“A wolf’s howl” of a winter wind awakens Carol in her Manhattan apartment. She senses that some-thing is terribly wrong with her twenty-one-year-old son, Jonas. Unable to shake that feeling of dread, she is sure that her son would never intentionally go for weeks without contacting her; after all, he’s the sensitive scholar, empathetic idealist, seeker focused on finding a way to solve the world’s problems. But how well does she really know him?
As it turns out, Jonas is in a secret location, cut off from contact with his American life, the life that continues all around him. His girlfriend, Vic, rehearses for her debut as a Broadway dancer. Mara, Vic’s younger sister, tries to cope with her mother’s depression and her parents’ separation. Jonas’s father struggles with the life choices that separated him from his wife and son. The panhandler Sonny goes about his routine. But by the thirty-first hour, all of these lives will be connected again by Jonas’s actions.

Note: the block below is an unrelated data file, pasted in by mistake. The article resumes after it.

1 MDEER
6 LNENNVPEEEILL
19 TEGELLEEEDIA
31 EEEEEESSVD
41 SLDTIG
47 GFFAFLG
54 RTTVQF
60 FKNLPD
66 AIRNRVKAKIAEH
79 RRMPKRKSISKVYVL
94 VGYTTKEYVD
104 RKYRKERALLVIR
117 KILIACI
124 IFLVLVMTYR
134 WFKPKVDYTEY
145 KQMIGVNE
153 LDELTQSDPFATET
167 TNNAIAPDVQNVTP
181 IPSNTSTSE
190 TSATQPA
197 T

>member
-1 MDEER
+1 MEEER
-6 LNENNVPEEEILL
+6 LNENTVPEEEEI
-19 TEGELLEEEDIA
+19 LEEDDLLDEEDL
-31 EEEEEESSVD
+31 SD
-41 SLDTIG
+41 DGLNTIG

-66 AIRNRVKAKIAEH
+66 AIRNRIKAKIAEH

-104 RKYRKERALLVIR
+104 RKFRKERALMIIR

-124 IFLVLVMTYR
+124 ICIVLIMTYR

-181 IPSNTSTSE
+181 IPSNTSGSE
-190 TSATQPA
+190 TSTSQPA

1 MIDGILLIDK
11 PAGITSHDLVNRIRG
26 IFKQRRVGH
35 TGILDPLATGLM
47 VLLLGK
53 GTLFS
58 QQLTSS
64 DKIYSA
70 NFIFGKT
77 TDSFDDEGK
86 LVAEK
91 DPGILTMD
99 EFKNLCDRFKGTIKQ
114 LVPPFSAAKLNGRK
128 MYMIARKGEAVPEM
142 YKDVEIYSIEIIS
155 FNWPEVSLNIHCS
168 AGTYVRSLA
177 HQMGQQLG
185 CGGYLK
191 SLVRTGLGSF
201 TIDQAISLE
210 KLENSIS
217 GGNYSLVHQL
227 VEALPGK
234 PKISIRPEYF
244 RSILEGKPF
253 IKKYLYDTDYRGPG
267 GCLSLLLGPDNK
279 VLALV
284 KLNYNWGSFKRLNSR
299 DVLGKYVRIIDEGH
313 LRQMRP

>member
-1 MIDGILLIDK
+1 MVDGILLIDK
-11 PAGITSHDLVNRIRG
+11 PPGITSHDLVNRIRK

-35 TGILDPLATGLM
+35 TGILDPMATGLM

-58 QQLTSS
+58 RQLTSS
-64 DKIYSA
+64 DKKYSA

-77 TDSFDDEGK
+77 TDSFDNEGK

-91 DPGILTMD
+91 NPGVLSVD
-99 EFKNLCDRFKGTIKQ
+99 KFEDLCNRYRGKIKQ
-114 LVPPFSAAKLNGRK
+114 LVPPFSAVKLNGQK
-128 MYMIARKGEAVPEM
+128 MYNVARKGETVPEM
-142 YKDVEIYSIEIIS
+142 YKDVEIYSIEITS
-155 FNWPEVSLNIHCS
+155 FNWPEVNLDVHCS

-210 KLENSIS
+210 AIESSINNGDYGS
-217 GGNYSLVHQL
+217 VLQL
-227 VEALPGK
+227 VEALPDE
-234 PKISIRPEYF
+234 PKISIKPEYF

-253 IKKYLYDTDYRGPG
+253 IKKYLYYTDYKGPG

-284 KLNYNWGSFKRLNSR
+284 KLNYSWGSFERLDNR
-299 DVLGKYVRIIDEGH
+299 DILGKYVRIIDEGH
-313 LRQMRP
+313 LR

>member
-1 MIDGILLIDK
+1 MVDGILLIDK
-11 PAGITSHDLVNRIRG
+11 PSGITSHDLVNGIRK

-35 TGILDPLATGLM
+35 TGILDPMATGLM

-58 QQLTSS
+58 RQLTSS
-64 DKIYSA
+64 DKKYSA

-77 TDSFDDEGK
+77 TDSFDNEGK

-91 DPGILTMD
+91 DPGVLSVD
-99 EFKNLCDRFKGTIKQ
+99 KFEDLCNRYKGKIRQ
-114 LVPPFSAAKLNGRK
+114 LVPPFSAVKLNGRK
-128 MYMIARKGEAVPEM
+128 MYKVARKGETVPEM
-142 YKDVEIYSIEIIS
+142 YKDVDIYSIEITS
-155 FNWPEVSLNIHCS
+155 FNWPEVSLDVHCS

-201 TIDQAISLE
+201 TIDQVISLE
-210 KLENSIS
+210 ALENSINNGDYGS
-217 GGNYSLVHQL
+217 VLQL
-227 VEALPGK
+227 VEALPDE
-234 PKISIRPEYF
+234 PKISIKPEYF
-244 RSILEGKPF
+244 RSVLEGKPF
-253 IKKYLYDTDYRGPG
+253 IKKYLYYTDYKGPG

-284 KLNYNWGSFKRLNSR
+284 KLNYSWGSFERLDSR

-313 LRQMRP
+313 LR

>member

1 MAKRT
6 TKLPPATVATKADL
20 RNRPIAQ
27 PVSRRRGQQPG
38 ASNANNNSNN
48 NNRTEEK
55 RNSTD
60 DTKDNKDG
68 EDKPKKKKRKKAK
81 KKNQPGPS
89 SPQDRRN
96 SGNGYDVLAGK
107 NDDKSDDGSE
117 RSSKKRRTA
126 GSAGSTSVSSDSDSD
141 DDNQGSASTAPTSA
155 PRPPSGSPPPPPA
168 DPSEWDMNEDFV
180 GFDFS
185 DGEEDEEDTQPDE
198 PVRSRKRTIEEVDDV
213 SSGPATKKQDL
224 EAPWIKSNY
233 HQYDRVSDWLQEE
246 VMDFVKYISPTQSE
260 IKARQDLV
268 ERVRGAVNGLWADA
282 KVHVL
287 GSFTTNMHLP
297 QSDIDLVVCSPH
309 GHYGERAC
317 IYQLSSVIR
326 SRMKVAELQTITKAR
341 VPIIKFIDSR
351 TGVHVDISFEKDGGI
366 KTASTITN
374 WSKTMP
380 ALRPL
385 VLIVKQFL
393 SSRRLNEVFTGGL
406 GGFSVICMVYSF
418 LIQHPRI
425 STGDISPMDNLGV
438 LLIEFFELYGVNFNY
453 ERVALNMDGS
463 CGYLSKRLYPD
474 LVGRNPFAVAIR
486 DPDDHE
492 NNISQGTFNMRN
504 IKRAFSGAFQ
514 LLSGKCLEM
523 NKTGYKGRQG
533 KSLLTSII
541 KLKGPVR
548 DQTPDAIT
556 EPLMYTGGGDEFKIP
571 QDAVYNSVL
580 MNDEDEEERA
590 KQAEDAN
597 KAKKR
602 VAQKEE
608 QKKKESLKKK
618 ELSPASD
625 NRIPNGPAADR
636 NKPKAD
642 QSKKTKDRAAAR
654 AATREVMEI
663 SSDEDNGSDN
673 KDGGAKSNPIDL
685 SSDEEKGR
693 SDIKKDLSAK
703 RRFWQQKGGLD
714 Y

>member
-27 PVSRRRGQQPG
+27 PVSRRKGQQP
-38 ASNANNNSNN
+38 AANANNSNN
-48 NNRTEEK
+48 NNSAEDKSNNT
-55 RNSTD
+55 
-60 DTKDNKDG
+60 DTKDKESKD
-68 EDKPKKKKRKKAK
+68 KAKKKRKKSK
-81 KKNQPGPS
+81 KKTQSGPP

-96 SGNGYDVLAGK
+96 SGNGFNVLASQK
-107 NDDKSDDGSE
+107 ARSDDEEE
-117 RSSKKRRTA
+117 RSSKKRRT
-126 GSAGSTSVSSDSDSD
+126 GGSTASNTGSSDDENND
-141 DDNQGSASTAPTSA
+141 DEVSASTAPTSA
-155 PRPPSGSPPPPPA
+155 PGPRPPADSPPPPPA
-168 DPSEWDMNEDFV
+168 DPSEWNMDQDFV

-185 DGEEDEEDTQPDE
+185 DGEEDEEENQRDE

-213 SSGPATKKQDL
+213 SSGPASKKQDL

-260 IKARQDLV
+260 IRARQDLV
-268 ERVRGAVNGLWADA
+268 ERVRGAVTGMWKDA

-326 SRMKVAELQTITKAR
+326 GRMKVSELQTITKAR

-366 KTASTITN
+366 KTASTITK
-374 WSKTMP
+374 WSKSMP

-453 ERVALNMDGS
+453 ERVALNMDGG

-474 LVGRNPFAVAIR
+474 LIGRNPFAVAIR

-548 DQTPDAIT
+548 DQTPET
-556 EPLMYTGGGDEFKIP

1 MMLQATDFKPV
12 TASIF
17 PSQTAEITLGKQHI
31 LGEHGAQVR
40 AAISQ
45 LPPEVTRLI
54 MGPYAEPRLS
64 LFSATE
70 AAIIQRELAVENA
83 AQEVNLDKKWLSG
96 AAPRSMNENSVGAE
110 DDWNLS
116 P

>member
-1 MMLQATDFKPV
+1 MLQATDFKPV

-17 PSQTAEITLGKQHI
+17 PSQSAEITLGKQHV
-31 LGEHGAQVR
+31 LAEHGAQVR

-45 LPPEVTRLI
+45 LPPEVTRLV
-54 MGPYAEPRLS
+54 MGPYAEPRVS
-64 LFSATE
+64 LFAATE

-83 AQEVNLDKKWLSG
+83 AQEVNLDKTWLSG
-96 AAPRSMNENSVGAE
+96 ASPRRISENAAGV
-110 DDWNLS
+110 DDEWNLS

Author Masha Hamilton examines the topic of terrorism at the point where personal relationships meet political realities. Perhaps drawing from her reporting experience in the Middle East, she depicts the prejudices that color the political land-scape. When asked about Jonas’ friend Masoud, Vic is torn between her desire to help locate her boyfriend and her sense that “appalling biases” could bring “anyone from an Arab country…into custody.” Each chapter identifies the time in New York and the time in Mecca. This simple device draws parallels be-tween Jonas and the Muslim Masoud, their motivations, families, and experiences. By not just focusing on political arguments but looking also at the personal relationships of characters, Hamilton gently encourages readers to examine their pre-conceptions.
Yet Hamilton’s allegiance is with the New Yorkers destined to be victims. A New Yorker herself, Hamilton ultimately wants her readers to come away from her novel with a clear sense of the vibrancy of her city and its inhabitants.
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